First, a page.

Life-changing injuries (also called traumatic or catastrophic injuries) can result in brain injury, spinal injury, limb loss, loss of sight or hearing, burns, paralysis and chronic pain. They are commonly caused by incidents on the road, falls or assaults. We spoke with people who were injured in various ways including swimming and skiing accidents, road traffic accidents, through medical procedures and falls. One man was injured while on duty in Afghanistan.
Sometimes people didn’t know exactly how their injuries were caused because they lost consciousness and there were no witnesses to the incident (or witnesses disagreed). Bryan went to buy fast food after a night out with university friends and was found four hours later at the foot of an underpass staircase with a head injury.
Often after life-changing injuries people don’t remember their injury occurring and can be surprised to wake up in hospital, days, weeks or sometimes months later. This can be because of post-traumatic amnesia, memory problems or the strong medication they are prescribed in hospital. People may never remember what happened, which can worry them. Sometimes they tried to regain their memory through speaking with a trauma specialist or filling in details provided by family members, friends, information from hospital reports and newspaper articles. CCTV footage could also be used to find out what happened.
Not remembering how the injury happened suited some people; Nick Z described his amnesia as a “self-preservation mechanism” and Kenneth thought it was ‘your mind’s way of shutting things off so you can carry on and survive’.
Some people remained conscious at the time of the injury and could clearly remember what happened. Dave dived from the beach into a wave while on holiday and fractured his neck. He said the actual injury was painless but the drowning sensation was more traumatic. Bill, who was hit by a car while riding his motorbike, described the ‘unbelievable pain’ he experienced and how he thought people could hear him in Central London as he screamed so loudly.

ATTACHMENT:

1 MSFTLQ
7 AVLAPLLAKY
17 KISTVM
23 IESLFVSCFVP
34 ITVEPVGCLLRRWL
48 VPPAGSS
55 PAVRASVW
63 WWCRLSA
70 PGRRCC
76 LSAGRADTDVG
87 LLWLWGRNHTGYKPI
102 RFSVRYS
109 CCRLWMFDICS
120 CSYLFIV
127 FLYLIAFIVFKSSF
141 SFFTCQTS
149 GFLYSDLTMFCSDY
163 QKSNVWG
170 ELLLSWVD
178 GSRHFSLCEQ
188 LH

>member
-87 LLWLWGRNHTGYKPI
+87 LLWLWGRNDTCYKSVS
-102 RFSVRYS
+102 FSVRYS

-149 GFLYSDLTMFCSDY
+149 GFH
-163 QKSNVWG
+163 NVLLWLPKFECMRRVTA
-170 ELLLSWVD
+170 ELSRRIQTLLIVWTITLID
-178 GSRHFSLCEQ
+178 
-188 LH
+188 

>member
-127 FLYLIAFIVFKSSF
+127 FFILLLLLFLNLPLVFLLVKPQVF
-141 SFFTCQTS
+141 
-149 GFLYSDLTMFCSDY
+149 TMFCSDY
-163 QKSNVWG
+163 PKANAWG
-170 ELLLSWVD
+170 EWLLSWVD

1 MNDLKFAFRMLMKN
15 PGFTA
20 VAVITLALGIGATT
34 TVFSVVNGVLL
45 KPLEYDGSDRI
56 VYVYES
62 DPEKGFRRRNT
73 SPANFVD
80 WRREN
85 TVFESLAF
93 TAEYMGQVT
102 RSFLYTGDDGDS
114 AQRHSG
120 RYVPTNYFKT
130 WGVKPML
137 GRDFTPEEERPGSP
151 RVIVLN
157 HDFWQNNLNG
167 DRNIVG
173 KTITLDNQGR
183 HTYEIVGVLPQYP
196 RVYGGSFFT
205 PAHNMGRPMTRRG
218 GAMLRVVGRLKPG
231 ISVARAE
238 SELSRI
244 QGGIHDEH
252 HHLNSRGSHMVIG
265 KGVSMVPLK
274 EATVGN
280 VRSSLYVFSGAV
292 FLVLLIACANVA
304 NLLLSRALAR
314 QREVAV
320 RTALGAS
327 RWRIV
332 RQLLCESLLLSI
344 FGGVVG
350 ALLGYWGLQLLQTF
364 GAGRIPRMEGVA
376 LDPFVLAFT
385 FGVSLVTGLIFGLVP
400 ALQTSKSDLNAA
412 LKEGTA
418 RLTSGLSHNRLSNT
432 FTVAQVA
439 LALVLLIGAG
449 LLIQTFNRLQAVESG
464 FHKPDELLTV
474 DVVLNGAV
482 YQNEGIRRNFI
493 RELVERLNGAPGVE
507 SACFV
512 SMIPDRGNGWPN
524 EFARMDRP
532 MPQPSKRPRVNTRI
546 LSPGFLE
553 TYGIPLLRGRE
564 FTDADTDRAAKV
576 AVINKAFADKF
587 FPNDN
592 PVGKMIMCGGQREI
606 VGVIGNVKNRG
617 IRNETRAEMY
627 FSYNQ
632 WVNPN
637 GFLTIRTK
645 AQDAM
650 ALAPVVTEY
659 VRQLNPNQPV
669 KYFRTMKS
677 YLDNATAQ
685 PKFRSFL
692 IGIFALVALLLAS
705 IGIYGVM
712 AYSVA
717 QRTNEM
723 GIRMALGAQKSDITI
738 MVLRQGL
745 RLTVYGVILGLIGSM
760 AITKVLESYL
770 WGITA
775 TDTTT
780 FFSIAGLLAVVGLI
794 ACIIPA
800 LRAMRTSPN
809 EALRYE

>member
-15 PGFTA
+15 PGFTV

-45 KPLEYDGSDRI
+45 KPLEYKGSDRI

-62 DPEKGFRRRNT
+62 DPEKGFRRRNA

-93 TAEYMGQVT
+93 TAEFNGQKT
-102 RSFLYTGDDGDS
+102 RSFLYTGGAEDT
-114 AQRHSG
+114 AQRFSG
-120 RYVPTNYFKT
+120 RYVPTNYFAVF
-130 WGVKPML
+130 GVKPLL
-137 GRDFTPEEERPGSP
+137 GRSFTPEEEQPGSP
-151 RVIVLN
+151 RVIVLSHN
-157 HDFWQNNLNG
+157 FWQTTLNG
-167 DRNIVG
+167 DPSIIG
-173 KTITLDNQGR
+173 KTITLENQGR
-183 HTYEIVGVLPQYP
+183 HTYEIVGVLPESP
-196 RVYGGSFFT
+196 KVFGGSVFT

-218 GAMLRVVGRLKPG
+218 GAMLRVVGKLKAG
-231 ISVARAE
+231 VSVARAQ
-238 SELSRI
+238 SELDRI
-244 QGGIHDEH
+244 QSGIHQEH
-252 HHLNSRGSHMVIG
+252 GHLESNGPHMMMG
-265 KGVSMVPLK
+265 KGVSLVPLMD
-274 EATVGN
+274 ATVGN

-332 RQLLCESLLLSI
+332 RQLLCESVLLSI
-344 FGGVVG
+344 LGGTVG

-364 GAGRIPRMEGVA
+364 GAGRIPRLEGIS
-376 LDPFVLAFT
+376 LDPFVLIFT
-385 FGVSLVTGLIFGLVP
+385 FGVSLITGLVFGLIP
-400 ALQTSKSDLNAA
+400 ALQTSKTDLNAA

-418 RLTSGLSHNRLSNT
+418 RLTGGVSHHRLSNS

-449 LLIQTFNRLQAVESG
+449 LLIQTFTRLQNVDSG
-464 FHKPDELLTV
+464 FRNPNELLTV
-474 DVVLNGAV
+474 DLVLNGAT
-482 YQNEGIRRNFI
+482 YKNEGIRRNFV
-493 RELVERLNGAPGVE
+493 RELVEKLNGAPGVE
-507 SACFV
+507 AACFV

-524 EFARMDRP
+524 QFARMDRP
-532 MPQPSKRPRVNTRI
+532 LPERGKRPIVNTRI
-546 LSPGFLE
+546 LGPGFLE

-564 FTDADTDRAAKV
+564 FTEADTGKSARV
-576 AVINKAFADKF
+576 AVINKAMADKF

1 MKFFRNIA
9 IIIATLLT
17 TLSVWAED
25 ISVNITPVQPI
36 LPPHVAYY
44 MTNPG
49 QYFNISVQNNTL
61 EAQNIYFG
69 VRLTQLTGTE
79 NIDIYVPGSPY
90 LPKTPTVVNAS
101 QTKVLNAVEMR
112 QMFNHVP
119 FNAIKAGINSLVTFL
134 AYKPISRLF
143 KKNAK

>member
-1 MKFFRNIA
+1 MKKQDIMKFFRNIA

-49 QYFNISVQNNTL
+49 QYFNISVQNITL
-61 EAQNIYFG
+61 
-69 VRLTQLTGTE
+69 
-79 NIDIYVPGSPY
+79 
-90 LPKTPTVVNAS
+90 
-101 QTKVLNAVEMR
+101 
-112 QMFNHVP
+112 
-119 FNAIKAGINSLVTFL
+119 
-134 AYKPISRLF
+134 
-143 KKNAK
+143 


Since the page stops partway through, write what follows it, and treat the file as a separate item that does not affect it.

Life-changing injuries can be caused by other people, accidentally or intentionally. For some of those we interviewed fights broke out during a night out or they were mugged. Others were injured through hit and run incidents or through driver error. Occasionally a minor injury could become life-changing even after medical treatment.
People felt differently about their assailants. Some talked about forgiving the person, while others felt unable to as the impact on their lives was so severe. One man who was badly beaten in a random attack said he felt a bit angry that the friend he was with did not intervene to help him, but the friend said he was held back.
Sometimes the perpetrators were caught and imprisoned, fined, or given community service. One man was deported when he was found guilty of hit and run. Several people thought the sentences given were too short and they felt angry about this. Jack felt there was no point in being angry because ‘no sentence would make up for a lost limb’.
Sometimes, even when the cause of their injuries was out of their control, people felt others blamed them. It was somehow their fault.
People also were responsible for causing their own injuries; they were driving too fast, had been drinking alcohol or became involved in fights. Sometimes they worried what family or friends thought of them, which could cause feelings of guilt and shame. Sam thought it was unhelpful to dwell on how the injury is caused, saying it’s ‘the worst use of your time’.